Secondary analyses compared the two intervention groups with each other and with usual care (Table 3). The internal care coordination group was more likely than the external community referral group to have documented receipt of any tobacco cessation treatment and cessation medication provision (76.0% vs. 50.0%, p = 0.001). The groups did not differ in receipt of counseling or of both counseling and medication. However, use of specific counseling resources varied by group. The internal care coordination group had more in-person counseling and less quitline counseling than the external community referral group (22.8% vs. 3.8%, p < 0.001 for in-person counseling; 15.2% vs. 41.8%, p < 0.001 for quitline counseling). Each intervention group was more likely than the usual care group to have documented receipt of counseling, but only the internal care coordination group outperformed the usual care group in providing cessation medication (Table 3).

Table 3 Documented Use of Evidence-Based Cessation Treatment in the Two Intervention Groups

We conducted exploratory analyses of self-reported smoking status at 6-month follow-up. The survey response rate was 54.7% overall and did not differ significantly by study arm (p = 0.64, Fig. 1). In the complete case analysis (N = 128), self-reported past 30-day cigarette abstinence was 14.6% in the internal care coordination group, 14.3% in the external community referral group, and 8.9% in the usual care group. Counting non-respondents as smokers, self-reported past 30-day cigarette abstinence rates were 7.6% in the internal care coordination group, 7.7% in the external community referral group, and 5.3% in the usual care group. While rates were higher in the two intervention groups, these differences were not statistically significant.


In this pragmatic randomized controlled trial conducted at five community health centers, the proactive offer of tobacco cessation treatment to a population of current smokers identified via the EHR and contacted independent of office visits was more effective than usual care in connecting smokers to evidence-based treatment. The trial further compared the effectiveness of two models of tobacco cessation treatment provision in this setting. A care coordination model based in the healthcare system was more effective than an external referral to community-based telephone quitline for connecting smokers to any documented tobacco cessation treatment and at increasing the provision of cessation medication. The two models were comparable at linking smokers to counseling resources, though the specific resources varied in a predictable way. Participants referred to the quitline primarily received counseling from the quitline, while those referred to the tobacco care coordinator had more contacts with internal counseling resources. Nevertheless, each intervention was more effective than usual care at linking smokers to combined counseling and medication, the most effective strategy for long-term cessation.3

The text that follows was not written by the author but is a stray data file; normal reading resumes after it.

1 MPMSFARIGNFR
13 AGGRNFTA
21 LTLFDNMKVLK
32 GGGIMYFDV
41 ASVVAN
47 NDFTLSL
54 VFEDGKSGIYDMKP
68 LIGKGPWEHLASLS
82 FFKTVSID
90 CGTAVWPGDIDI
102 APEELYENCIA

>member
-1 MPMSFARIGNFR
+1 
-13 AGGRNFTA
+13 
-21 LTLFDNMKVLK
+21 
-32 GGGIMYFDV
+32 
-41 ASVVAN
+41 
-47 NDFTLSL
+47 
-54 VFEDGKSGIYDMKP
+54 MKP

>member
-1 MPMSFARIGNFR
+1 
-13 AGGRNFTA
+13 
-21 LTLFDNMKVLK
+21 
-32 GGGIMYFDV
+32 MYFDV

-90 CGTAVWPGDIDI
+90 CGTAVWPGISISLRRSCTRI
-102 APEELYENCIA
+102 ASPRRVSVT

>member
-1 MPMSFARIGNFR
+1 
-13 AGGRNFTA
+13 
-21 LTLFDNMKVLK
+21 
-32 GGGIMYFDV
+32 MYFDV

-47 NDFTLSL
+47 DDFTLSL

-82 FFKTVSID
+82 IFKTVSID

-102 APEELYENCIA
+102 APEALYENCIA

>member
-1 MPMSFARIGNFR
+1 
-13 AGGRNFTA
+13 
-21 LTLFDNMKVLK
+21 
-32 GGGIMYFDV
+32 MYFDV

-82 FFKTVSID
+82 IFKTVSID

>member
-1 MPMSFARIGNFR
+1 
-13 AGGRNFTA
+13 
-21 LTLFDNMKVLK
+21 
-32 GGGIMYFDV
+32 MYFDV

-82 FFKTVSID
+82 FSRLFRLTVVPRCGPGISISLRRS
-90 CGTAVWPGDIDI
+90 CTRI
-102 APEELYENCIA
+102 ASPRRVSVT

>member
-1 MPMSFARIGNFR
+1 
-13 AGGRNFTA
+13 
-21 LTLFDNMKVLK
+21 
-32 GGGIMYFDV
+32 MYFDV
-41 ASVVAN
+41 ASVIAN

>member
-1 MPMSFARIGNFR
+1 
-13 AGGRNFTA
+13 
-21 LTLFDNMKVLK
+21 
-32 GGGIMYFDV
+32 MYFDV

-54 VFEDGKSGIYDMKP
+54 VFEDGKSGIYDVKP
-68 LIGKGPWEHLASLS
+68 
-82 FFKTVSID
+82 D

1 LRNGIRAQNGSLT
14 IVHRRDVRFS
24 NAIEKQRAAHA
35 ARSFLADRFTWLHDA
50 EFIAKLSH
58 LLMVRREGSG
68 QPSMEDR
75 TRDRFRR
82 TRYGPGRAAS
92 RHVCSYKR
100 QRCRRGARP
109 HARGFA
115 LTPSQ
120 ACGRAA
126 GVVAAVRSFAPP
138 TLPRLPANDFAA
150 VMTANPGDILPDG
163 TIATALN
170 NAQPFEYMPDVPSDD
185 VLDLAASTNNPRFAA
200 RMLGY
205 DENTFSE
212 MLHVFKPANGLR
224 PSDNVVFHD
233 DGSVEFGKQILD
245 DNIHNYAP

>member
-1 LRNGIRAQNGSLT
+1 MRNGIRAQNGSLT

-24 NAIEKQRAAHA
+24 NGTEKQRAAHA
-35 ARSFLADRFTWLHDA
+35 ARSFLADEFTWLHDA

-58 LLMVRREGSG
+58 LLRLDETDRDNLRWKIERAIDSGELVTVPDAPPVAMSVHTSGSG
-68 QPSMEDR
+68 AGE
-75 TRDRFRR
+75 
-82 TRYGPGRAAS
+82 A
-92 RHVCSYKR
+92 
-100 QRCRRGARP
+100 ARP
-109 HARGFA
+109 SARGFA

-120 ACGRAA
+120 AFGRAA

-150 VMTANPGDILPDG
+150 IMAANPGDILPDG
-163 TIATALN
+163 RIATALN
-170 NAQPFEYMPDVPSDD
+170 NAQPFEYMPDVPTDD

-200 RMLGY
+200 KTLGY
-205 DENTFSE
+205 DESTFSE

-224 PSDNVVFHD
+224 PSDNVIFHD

The study findings are consistent with prior studies that also used a proactive outreach model8,9,10,11,17 to offer tobacco cessation treatment to a population. Our study extends previous work by primarily using existing treatment resources to deliver cessation counseling and medication.8,10,11,12 For example, unlike prior studies, we did not use research funds to provide tobacco cessation medication. By delivering cessation treatment with minimal (as in the internal care coordination group) or no (as in the external community referral group) reliance on research staff, our treatment models may therefore be more easily implemented by health systems. Additionally, our study provides health systems with the first direct comparison between two models of treatment delivery in the context of population-based proactive outreach. This information can guide policymakers and health system administrators who are considering how best to implement tobacco cessation treatment. The internal care coordination model was superior to external community referral in linking smokers to any treatment, any medication, and a broader range of medications beyond NRT (Table 3). However, the models did not differ significantly in providing smokers with both counseling and medication, and each model surpassed usual care in connecting smokers to treatment. We did not measure treatment costs directly, but the quitline referral option should be less costly to healthcare systems because most do not currently pay for quitlines, whereas a health system would need to fund a care coordinator to link smokers to existing internal and external tobacco cessation resources. Care coordinators for tobacco use can serve an important role in the chronic care model of care, components of which include support for disease self-management, decision support systems, clinical information systems, and community-based resources.18 Studies in other chronic diseases, such as diabetes, have found that chronic care model interventions can improve outcomes.19,20 Elements of such interventions can be adopted when designing tobacco-based interventions.